Sunoco LP (NYSE:SUN) ended the first quarter as a very different company from the one that started it, but the company's earnings results didn't really reflect it. After completing its final dropdown from parent companies Energy Transfer Partners (NYSE:ETP) and Energy Transfer Equity (NYSE:ET) on the last day of the quarter, chances are next quarter's results will be much more important to the company's future.
Still, it's worth checking in with the company to see how it performed to make sure it can meet operational expectations and that it's not just masking poor performance with big acquisitions. So let's look at the numbers for this past quarter and what options the company has once its new assets are part of the fold.
By the numbers
One of the things to keep in mind when looking at Sunoco's results is that revenue isn't necessarily indicative of growth since it's sensitive to gasoline prices, but Sunoco will normally see similar declines in the cost of goods as it buys cheaper feedstocks. Also, the company's distributable cash flow for the first quarter of 2015 doesn't count about $87 million in preacquisition earnings, so those two aren't really a good apples-to-apples comparison.
|Metric||Q1 2016||Q4 2015||Q1 2015|
|Net income per share||$0.47||$0.13||$0.44|
|Distributable cash flow||$111.5||$90.2||$30.4|
|distribution coverage ratio||1.14||1.04||1.2|
The one thing that can be pulled from the earnings that was a big positive was improved margins across the board. Both retail and wholesale fuel margins increased compared with this time last year. While over time margins at this business have been rather consistent, they are still going to vary slightly from time to time and are mostly out of Sunoco's control. Among the things the company can control, though, are retail merchandise margins, which improved 10 basis points. That may not sound like much, but in a high-volume business like Sunoco's gas stations, small percentage points can add up quickly.
The biggest event for Sunoco in the quarter happened on the last day of the quarter, when the company completed a $2.2 billion dropdown acquisition of Energy Transfer Partners' remaining retail and wholesale fuel marketing assets. The deal caps off the 18-month transformation that Energy Transfer Started when it bought Susser Holdings Partners and started consolidating all of its retail and wholesale assets under both the Sunoco brand and business. So just like how this past quarter's results weren't exactly comparable to prior quarters, the coming quarter won't have a decent comp.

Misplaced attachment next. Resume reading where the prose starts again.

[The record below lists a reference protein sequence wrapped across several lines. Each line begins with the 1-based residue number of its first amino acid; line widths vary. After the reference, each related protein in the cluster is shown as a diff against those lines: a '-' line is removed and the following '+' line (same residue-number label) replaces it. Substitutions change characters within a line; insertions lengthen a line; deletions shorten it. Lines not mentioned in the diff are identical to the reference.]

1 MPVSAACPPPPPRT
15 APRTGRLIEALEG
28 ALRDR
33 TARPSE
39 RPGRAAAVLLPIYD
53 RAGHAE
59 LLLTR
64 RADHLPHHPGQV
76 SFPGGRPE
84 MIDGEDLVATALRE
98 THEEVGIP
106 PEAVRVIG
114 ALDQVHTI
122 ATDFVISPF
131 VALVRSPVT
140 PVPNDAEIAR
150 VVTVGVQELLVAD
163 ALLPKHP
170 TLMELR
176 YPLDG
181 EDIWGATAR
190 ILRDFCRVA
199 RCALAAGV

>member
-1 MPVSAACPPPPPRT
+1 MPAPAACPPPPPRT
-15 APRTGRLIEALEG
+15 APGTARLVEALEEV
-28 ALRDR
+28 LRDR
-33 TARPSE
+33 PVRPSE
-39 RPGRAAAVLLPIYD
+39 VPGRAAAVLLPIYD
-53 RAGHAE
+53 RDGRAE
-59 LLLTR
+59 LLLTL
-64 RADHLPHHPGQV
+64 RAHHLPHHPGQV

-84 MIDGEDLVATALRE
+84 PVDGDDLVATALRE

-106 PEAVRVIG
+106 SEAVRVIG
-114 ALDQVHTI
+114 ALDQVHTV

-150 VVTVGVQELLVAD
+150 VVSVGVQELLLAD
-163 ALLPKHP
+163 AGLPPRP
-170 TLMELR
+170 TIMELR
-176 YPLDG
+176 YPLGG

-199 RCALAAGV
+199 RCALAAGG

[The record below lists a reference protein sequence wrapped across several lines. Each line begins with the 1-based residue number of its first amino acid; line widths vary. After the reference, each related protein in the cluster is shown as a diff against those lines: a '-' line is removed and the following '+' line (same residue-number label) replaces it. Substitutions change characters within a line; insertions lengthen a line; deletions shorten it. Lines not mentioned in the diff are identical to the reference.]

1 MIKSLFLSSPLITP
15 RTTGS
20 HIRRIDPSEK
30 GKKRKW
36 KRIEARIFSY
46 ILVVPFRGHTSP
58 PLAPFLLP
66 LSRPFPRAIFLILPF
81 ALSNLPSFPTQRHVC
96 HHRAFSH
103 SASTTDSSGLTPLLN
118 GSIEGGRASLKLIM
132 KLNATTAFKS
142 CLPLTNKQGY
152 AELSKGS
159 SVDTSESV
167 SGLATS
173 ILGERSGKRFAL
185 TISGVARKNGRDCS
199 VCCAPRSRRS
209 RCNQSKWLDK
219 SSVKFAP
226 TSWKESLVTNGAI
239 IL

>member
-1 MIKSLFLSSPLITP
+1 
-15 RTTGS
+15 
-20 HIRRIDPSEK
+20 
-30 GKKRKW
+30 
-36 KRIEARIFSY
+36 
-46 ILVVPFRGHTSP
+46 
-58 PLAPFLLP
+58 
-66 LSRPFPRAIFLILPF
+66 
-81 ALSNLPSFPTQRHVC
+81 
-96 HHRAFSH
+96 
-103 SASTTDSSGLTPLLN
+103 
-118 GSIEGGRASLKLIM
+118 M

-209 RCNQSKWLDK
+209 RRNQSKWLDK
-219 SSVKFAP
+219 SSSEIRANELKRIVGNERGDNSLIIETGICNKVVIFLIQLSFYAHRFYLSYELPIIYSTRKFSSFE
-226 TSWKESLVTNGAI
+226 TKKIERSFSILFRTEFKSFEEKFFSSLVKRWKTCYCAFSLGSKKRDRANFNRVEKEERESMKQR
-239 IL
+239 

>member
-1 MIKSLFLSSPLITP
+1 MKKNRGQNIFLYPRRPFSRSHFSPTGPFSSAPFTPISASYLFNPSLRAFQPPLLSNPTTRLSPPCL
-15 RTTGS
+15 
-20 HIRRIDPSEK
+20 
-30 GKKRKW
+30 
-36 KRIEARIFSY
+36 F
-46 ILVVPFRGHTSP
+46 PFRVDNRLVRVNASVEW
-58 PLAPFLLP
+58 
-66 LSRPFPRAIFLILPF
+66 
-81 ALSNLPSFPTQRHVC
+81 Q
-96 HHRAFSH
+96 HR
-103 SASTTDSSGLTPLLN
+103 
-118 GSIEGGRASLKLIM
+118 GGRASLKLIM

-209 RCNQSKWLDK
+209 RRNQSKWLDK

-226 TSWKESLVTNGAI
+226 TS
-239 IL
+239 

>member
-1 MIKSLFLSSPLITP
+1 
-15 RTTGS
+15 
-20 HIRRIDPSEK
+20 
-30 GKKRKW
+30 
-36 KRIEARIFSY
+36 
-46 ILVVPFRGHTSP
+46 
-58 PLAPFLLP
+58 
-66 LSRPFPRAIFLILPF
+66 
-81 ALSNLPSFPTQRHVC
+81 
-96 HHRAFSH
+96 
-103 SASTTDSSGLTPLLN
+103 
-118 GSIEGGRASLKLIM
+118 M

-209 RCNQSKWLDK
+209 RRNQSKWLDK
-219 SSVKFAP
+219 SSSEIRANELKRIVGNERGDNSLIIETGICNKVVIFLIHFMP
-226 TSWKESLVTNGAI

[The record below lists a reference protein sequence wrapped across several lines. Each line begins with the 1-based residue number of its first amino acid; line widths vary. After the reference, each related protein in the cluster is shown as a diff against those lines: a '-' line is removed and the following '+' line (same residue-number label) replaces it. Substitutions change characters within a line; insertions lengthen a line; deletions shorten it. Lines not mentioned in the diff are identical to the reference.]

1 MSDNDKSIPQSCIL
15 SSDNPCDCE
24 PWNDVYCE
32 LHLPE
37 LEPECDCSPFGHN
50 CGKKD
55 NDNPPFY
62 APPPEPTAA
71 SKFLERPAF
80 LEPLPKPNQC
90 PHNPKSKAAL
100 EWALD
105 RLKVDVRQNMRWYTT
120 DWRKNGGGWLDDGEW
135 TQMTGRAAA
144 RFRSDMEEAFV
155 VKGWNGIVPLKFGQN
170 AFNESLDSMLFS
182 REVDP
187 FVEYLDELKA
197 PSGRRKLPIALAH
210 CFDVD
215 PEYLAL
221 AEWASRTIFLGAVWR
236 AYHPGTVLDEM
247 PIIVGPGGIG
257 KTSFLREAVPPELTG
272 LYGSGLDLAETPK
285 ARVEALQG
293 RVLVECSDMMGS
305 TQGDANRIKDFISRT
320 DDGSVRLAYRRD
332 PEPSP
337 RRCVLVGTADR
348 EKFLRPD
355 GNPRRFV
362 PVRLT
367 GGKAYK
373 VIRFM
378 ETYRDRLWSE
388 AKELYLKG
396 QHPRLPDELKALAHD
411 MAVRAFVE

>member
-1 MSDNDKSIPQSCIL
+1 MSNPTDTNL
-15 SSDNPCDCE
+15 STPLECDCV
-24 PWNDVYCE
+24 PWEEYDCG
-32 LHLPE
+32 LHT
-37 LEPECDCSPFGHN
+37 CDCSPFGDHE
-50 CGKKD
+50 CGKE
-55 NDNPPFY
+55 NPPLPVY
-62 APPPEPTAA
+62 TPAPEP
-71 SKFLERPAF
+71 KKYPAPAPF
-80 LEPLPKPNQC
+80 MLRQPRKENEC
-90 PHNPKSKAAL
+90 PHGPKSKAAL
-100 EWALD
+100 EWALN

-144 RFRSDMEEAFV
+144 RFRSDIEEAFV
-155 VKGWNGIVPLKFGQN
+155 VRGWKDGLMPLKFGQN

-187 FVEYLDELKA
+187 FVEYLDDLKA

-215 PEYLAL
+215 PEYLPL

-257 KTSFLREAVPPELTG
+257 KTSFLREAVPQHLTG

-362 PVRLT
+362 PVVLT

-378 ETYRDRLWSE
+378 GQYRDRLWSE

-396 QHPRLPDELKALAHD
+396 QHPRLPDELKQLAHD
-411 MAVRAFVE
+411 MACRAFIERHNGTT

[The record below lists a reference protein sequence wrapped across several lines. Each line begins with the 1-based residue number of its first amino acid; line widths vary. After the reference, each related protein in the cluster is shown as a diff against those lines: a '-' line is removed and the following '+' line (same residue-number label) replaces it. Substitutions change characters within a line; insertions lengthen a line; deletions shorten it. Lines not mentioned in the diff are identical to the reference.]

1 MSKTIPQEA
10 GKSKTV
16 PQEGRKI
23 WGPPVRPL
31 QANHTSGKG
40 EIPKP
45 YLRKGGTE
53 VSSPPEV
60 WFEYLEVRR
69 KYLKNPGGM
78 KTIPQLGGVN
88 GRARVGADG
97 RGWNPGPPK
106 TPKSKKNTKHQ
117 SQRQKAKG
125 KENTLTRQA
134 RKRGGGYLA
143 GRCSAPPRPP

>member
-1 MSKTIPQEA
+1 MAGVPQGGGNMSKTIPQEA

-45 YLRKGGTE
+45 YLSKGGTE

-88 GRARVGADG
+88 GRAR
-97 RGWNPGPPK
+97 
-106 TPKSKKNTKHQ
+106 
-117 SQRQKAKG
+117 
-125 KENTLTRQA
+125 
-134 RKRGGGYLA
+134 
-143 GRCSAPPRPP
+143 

Beyond this major acquisition, the company plans to construct 35 to 40 new retail sites in all of 2016. That's a pretty modest amount when you consider Sunoco either directly owns or franchises 6,800 stations in the U.S., but the company has said that this growth plan excludes any potential acquisitions that could come its way. Considering how fragmented the retail station market is, there is ample opportunity to grow via M&A.
The big challenge for the company will be how to finance any potential acquisition in the near future. The company is generating a little excess distributable cash each quarter, but those amounts are still rather small and aren't yet enough to cover its organic new-store investments. The company still has some room left on its revolving-credit facilities, but no company wants to max those out. Debt in general, though, is starting to reach its upper limit. The company's net debt-to-EBITDA ratio is currently 5.4, which is a little on the high side for any company structured as a master limited partnership. We'll need to see how much the recent dropdown of Energy Transfer's assets increases EBITDA before making a judgment here, but it's already looking high.
At the same time, the company's current distribution yield of 9% suggests that issuing shares today isn't a very lucrative way to raise capital. Add all this up, and Sunoco may be in for a lull in growth until it can find a suitable source of capital.
What a Fool believes
The recent growth at Sunoco does look rather tempting to any investor who wants to consider a slightly more stable part of the oil and gas industry. The bountiful amount of assets Energy Transfer Partners has dropped down into Sunoco has allowed it to raise its distribution rather quickly over the past year, and the most recently closed deal will increase it even further.
The real long-term question for the company is whether it will find the resources to grow even further. Its recent run-up of debt and cheap share prices means the capital markets aren't that attractive, and it's not yet generating enough cash in-house to support its own growth. Once we get a better idea what the company's financial performance looks like with this recent dropdown in tow, then it will be easier to make a decision on Sunoco's stock. Until then, it may be worth waiting a quarter or two before jumping in.
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